There are also other unanswered important questions in Orend’s discussion of ius post bellum. Above, I wondered whether being a victim of ius in bello violations provides a country with a new just cause to wage war, even if originally that just cause was lacking. Now I wonder something similar: if a peace treaty is extremely harsh, does the defeated country have just cause to wage war again? I would be inclined to think so. I do not think I would be too heretical if I argued that Hitler did have some reasonable demands taking in consideration the harshness of the Treaty of Versailles.
History, of course, is full of injustices. A relevant question is: when does it stop being legitimate to attempt to undo them? When does injustice simply become a fait accompli? Some thoughts on irredentism or territorial claims would have been welcome. I do not think Mexicans would be entitled today to reclaim California. But, it seems to me that Palestinians do have a high degree of legitimacy in their protest of the 1948 partition. And, this brings me back to ius ad bellum: I would not agree that a just cause is solely brought by armed aggression. My understanding of it is broader: just cause is more about the correction of a wrong received. An unjust colonial partition of a territory is not per se armed aggression, but it nevertheless provides a just cause for armed response.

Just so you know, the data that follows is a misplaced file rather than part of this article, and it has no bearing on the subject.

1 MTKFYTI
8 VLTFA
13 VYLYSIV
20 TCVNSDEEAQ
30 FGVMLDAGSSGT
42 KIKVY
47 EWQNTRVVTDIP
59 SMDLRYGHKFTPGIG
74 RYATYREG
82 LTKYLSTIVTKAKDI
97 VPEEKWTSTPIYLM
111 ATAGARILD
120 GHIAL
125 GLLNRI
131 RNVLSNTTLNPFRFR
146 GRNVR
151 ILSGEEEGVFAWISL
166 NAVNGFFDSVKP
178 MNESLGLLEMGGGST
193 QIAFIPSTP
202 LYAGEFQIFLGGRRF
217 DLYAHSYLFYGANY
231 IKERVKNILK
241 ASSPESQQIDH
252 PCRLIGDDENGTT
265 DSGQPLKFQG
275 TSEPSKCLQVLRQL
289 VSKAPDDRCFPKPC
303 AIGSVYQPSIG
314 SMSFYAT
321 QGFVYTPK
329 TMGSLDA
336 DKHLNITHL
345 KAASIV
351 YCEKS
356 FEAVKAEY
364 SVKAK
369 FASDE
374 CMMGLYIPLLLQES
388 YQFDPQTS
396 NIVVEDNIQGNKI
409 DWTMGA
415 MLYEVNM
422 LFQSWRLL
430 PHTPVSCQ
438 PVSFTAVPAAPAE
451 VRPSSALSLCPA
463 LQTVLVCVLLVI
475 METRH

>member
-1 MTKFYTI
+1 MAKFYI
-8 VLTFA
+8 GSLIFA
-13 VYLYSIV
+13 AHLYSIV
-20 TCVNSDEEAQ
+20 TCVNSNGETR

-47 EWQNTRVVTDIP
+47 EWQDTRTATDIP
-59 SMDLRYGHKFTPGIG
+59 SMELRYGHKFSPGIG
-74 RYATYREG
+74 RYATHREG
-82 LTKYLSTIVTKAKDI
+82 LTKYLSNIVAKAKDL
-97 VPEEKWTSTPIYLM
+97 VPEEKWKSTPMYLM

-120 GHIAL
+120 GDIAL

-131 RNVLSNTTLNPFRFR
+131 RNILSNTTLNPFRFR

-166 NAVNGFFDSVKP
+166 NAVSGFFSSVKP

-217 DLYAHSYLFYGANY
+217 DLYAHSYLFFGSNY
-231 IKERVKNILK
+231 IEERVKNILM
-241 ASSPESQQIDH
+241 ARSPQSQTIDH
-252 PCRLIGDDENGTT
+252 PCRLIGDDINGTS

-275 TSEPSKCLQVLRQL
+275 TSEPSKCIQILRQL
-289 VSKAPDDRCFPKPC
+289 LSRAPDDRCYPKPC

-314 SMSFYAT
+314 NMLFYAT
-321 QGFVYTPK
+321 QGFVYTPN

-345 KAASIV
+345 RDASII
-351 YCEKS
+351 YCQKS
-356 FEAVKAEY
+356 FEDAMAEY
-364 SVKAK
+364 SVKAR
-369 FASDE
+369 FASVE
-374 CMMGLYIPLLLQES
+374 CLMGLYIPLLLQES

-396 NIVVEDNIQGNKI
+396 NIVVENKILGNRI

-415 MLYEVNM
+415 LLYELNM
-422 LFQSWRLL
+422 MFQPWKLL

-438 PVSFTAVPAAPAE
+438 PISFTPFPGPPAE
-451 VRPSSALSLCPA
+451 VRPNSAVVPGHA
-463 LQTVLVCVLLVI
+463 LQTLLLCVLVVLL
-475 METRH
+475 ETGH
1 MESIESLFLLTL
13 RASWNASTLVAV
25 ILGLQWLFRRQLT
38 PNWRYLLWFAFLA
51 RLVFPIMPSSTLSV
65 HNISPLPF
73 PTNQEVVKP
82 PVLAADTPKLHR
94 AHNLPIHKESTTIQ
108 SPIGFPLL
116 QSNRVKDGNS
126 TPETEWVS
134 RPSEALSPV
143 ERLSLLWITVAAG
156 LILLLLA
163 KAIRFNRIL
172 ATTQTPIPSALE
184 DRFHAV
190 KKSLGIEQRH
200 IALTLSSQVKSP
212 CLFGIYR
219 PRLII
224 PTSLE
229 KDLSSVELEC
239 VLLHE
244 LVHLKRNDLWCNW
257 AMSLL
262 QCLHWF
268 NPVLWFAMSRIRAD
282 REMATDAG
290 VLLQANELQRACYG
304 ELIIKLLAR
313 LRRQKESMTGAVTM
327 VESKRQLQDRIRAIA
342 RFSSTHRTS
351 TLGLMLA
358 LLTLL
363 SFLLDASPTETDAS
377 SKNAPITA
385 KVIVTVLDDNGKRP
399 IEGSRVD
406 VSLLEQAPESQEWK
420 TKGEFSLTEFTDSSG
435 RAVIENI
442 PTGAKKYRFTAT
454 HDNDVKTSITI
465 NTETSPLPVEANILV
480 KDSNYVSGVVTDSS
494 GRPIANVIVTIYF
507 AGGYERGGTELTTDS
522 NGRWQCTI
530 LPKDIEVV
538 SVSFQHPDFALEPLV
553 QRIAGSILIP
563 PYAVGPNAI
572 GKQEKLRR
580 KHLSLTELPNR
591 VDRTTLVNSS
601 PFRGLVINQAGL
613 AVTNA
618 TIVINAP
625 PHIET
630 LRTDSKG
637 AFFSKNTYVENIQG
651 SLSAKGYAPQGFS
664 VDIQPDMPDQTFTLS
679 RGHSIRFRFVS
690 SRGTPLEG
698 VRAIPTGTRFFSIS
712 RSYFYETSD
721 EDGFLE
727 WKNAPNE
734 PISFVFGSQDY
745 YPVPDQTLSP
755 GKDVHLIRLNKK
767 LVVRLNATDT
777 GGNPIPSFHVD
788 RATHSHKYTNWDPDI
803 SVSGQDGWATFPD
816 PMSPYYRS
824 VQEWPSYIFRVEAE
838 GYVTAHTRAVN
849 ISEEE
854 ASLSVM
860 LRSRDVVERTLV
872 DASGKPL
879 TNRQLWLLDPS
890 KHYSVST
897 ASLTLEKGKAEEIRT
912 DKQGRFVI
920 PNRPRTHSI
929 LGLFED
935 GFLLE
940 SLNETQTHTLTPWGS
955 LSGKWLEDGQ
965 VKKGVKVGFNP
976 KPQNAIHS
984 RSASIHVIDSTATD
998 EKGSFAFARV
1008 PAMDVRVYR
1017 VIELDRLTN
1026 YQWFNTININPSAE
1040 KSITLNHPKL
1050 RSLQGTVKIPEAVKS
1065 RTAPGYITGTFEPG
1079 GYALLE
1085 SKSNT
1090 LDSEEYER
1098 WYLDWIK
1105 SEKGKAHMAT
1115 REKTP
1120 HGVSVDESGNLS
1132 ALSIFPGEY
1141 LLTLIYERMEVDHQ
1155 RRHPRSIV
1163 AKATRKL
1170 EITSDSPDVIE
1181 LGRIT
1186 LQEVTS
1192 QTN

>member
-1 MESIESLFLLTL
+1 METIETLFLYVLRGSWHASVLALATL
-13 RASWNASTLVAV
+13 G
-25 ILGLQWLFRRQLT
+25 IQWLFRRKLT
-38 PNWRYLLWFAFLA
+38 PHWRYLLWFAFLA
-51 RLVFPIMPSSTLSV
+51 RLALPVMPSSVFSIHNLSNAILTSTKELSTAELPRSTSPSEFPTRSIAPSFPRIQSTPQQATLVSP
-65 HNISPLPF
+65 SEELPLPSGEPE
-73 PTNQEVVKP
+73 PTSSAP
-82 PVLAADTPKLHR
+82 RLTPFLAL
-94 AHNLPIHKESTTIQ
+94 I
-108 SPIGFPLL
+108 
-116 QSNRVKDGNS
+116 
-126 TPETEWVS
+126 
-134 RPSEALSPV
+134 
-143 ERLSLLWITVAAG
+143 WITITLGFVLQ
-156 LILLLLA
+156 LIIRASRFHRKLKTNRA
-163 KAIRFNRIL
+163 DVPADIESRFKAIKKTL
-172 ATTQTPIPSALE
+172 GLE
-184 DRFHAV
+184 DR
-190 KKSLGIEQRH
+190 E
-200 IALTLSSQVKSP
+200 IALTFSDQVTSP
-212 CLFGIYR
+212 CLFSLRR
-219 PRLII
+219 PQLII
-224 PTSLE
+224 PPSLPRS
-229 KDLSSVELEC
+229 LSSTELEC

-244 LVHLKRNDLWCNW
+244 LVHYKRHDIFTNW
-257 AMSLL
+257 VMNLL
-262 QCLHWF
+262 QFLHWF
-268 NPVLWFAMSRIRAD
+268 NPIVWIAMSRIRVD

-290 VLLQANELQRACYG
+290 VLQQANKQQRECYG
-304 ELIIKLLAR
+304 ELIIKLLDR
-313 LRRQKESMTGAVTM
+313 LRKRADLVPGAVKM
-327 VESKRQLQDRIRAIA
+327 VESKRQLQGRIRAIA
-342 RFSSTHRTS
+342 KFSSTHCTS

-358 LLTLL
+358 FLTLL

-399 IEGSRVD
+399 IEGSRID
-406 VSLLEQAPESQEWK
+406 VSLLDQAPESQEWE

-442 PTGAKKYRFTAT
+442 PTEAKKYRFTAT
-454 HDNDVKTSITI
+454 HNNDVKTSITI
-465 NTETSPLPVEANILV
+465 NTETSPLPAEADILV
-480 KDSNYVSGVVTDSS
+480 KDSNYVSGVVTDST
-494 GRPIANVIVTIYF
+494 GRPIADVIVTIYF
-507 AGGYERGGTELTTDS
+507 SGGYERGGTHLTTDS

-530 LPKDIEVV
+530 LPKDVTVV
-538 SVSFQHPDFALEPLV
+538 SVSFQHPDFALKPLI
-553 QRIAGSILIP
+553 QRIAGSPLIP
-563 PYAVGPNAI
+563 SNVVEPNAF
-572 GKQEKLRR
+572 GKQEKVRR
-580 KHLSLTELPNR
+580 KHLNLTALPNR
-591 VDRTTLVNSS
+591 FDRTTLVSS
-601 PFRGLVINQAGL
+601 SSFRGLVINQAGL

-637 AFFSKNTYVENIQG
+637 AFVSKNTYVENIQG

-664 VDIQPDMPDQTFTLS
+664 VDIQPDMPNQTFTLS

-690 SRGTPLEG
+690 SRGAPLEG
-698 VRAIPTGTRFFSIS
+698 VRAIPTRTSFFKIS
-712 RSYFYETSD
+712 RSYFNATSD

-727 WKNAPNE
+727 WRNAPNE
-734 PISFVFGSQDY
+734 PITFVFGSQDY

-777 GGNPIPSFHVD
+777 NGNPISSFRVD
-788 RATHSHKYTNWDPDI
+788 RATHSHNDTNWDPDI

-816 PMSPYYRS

Orend’s criticism of realism and pacifism is also praiseworthy. Yet, I would be more cautious in doing away with descriptive realism. Orend believes that human beings are genuinely moral, and there have been many cases where States pursue a moral course of action, even against their own self-interest. Orend’s favorite example is the elimination of the slave trade by the British: it clearly was not in their economic interests to do so. I would handle this example with greater caution. Adam Smith’s abolitionist argument, after all, was deeply utilitarian: slaves are a hindrance to capitalism, because they are not productive enough. Smith did not take much into account the fundamental moral reasons to oppose slavery. I do not know whose abolitionist views were more influential, Smith or Wilberforce’s. But, it does seem to me that, on a State level, genuine moral action is harder to find than in daily communal interaction.
As a citizen of the Third World, I am more suspicious of great powers’ abilities to suspend self-interest in favor of morality; in such a manner, I would not be so hasty to critique descriptive realism. Yet, I wholly agree with Orend’s critique of prescriptive realism, by invoking the need to overcome the naturalist fallacy: the fact that States are immoral does not imply that they should be. I should add that, by invoking a moral duty even if it is at odds with self-interest, it seems to me that Orend (and any critic of prescriptive realism) must eventually embrace some variant of deontological ethics. And, I am not sure a deontological ethic is compatible with metaphysical materialism. If there is moral duty beyond our sheer pleasure and self-interest, then that moral duty must be something additional to mere matter. At any rate, this does not concern Just War doctrine, but it is an interesting implication that could be explored in the future.